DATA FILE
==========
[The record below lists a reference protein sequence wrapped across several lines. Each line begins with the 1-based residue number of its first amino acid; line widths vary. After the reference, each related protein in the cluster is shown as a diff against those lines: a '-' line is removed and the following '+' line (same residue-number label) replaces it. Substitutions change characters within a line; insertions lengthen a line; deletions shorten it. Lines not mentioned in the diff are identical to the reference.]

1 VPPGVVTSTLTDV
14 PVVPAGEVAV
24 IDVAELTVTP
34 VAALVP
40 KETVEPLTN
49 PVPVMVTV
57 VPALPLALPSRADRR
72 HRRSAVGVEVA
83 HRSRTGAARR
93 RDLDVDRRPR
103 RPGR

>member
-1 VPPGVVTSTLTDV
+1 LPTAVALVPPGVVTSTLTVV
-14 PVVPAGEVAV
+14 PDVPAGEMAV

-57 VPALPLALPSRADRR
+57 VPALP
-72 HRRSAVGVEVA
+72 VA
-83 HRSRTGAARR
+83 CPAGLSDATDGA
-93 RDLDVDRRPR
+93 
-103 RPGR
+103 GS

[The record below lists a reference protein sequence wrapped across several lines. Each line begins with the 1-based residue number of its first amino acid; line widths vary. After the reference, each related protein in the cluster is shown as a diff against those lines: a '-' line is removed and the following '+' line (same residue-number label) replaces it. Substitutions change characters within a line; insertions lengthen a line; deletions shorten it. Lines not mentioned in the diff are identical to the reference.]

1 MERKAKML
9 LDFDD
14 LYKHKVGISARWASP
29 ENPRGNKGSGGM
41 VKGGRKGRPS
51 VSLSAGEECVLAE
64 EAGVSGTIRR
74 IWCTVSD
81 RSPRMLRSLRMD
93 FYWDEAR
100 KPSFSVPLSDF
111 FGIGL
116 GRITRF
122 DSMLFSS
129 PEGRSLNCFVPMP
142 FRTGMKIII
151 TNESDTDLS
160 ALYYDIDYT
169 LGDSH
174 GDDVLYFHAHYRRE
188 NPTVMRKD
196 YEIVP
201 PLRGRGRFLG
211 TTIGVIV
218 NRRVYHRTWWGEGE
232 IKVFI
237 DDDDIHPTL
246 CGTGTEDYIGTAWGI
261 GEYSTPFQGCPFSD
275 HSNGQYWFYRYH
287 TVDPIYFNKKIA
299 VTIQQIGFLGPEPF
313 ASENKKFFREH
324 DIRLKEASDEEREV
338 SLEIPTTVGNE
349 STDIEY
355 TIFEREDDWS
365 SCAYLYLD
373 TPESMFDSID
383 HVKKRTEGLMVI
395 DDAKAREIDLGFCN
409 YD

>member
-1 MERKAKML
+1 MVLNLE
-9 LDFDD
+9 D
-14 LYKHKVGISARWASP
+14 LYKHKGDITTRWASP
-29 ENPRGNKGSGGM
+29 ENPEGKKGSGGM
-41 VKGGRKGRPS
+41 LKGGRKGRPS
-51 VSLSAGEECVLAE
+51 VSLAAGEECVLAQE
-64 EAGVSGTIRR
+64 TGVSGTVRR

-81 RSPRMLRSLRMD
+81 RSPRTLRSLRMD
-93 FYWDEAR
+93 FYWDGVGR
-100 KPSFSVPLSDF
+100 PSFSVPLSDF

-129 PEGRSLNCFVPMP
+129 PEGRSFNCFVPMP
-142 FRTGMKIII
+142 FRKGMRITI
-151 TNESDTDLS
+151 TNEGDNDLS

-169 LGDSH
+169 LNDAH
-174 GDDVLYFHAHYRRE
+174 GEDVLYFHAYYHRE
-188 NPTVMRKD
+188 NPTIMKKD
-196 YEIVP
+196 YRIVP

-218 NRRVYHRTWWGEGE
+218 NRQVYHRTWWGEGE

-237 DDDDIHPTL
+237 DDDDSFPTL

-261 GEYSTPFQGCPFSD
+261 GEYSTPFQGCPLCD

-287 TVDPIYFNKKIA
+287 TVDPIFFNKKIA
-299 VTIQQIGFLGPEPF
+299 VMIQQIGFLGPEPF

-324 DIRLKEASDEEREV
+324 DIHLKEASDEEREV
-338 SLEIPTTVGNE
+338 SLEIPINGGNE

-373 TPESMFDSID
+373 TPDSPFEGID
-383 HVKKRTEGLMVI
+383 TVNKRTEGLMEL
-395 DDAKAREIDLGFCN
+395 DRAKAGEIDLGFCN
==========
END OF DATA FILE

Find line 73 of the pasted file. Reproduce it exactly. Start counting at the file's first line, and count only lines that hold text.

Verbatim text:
+1 MVLNLE